Campaign reaches new digital heights

This year’s electoral campaign has seen political parties invest heavily in online campaigning, with Facebook being the main battleground

jurgen
Jurgen Balzan
6 June 2017, 8:30am
For the first time in nine years Labour leader Joseph Muscat found himself in the uncharted waters of having to react instead of calling the shots himself
For the first time in nine years Labour leader Joseph Muscat found himself in the uncharted waters of having to react instead of calling the shots himself
This year’s electoral campaign has seen political parties invest heavily in online campaigning, with Facebook being the main battleground. 

However, the two mainstream parties also invested heavily in more traditional mediums such as TV and erected hundreds of billboards and plastered their banners in every available space on the roads.

Online campaigning is not a new phenomenon. In 2013, Labour blitzed the net with ads, videos and banners popping up all over the place. 

However, unlike 2013, the PN has upped the game and while four years ago the party was completely absent online, this year it gave Labour a good run for its money and held a creative edge. 

For the first time in nine years Labour leader Joseph Muscat found himself in the uncharted waters of having to react instead of calling the shots himself. For most of the five-week campaign, the PN was dictating the agenda and Labour was forced on a number of occasions to react.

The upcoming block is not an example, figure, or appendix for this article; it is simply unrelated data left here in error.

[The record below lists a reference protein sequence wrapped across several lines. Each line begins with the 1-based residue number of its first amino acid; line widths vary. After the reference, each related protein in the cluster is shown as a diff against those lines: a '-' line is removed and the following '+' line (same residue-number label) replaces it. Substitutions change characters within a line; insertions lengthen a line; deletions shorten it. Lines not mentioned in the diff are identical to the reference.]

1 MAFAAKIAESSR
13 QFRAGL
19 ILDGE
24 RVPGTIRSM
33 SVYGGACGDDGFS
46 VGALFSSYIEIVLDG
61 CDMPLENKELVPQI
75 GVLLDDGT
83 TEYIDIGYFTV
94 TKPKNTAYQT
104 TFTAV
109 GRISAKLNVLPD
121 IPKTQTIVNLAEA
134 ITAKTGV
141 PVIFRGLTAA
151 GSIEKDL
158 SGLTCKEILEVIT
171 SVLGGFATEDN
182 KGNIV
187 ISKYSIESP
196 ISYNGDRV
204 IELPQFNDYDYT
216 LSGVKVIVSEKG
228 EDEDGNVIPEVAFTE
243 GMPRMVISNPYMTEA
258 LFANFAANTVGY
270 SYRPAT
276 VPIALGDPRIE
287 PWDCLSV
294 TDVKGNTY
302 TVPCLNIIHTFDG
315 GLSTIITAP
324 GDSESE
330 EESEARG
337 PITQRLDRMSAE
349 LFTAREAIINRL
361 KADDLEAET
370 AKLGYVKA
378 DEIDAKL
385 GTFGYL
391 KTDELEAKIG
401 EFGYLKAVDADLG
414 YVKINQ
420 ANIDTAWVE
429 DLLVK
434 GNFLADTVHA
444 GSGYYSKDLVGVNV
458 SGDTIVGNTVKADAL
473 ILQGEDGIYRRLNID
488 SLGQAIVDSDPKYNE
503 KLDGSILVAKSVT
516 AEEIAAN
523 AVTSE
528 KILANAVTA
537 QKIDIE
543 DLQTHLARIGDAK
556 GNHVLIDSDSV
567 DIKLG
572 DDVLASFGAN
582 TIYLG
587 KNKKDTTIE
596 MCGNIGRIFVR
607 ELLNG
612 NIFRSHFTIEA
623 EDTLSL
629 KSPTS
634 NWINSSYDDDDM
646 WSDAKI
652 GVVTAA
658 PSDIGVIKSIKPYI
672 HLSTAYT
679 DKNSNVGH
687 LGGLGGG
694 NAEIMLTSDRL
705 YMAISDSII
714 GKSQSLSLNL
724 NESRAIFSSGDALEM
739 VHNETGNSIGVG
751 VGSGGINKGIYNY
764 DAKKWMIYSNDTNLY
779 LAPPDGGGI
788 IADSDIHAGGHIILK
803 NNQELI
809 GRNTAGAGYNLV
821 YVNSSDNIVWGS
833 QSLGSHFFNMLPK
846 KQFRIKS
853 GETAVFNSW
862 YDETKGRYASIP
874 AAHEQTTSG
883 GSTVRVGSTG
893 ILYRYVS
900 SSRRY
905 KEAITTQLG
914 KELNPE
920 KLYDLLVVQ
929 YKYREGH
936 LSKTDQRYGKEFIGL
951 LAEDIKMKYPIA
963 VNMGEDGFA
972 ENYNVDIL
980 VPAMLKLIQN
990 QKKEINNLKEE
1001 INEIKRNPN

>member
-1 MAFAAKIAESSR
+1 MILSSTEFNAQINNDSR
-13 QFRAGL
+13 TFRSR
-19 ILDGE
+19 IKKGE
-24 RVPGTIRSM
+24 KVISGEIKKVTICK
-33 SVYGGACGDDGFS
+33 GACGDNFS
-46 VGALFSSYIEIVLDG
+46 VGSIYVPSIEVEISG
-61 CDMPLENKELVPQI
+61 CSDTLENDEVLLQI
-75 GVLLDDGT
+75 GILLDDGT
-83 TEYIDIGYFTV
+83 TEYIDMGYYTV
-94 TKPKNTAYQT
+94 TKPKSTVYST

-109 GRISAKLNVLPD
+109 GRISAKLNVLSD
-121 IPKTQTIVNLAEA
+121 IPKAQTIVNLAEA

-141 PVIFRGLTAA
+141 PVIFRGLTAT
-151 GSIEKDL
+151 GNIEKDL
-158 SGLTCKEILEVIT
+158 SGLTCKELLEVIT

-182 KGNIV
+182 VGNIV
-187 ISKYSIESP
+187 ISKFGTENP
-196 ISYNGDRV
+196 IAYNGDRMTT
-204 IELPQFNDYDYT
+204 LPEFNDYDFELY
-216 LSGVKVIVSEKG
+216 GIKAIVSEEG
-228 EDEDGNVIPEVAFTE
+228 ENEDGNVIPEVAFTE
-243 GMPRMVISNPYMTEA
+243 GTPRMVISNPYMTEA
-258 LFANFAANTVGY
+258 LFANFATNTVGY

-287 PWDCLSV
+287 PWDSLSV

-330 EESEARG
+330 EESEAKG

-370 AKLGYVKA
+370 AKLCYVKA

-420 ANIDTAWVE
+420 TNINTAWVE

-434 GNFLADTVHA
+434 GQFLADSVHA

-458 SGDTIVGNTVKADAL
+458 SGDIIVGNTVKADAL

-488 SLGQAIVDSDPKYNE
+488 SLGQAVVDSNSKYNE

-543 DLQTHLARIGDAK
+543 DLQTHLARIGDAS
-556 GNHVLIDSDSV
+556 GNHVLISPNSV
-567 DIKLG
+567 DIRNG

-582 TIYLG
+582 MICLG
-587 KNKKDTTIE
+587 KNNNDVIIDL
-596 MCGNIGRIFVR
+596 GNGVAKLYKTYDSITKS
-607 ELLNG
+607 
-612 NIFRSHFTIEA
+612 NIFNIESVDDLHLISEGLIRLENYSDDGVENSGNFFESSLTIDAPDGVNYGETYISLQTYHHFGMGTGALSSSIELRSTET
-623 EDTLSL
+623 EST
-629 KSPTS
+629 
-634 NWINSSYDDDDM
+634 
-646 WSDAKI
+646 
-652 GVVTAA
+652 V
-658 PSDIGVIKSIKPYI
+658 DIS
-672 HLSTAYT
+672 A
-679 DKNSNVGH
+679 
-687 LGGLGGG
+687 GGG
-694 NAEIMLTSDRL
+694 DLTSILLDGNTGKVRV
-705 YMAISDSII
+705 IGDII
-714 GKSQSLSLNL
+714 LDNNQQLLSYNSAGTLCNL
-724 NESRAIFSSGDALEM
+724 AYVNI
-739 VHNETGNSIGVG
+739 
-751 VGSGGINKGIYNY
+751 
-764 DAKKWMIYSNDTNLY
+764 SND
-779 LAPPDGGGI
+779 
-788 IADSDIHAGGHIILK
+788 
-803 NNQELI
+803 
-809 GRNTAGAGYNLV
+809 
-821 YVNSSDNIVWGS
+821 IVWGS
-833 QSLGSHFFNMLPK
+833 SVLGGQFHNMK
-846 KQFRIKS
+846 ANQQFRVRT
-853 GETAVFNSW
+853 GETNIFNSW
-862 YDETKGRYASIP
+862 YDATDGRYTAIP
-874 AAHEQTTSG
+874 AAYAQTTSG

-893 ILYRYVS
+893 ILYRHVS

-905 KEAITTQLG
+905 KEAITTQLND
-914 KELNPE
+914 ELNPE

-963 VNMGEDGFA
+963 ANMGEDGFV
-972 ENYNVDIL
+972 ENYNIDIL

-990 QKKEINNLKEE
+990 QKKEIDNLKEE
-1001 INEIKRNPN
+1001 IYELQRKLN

The sudden announcement of the snap election on 1 May might have caught the PN by surprise and it took the opposition a few days to get its campaign rolling.

While Labour’s billboards were erected a few hours after the announcement it took the PN a few days to unfurl its banners and launch its logo. 

Although both parties, especially Labour, were election-ready, the logos left much to be desired, with the visuals appearing hasty and sterile.

MZPN’s ‘Money Zombies’ allows people to catapult Panama hats at zombie versions of Joseph Muscat, Michelle Muscat, Konrad Mizzi and Keith Schembri
MZPN’s ‘Money Zombies’ allows people to catapult Panama hats at zombie versions of Joseph Muscat, Michelle Muscat, Konrad Mizzi and Keith Schembri
Admittedly Labour’s campaign was not as slick and expensive as in 2013 but it still outstripped the PN’s campaign in terms of billboards and newspaper adverts. 

The PN had some 65 billboards erected, a third of what Labour had. However, what the PN lacked in quantity was made up in quality, especially when compared to the moribund 2013 campaign.  

The PN’s new found creativity and freshness shone throughout its billboards, TV spots and online campaign. 

Finally, thanks to Panamagate, the PN found a rallying cry and rallied behind the theme of corruption, despite never providing conclusive evidence on the alleged ownership of a secret company in Panama by Muscat and his wife.

The PN did however present evidence on the alleged corruption involving Muscat’s chief of staff, Keith Schembri, and minister Konrad Mizzi and this strengthened the PN leader Simon Busuttil’s resolve and allowed him to take the moral high ground.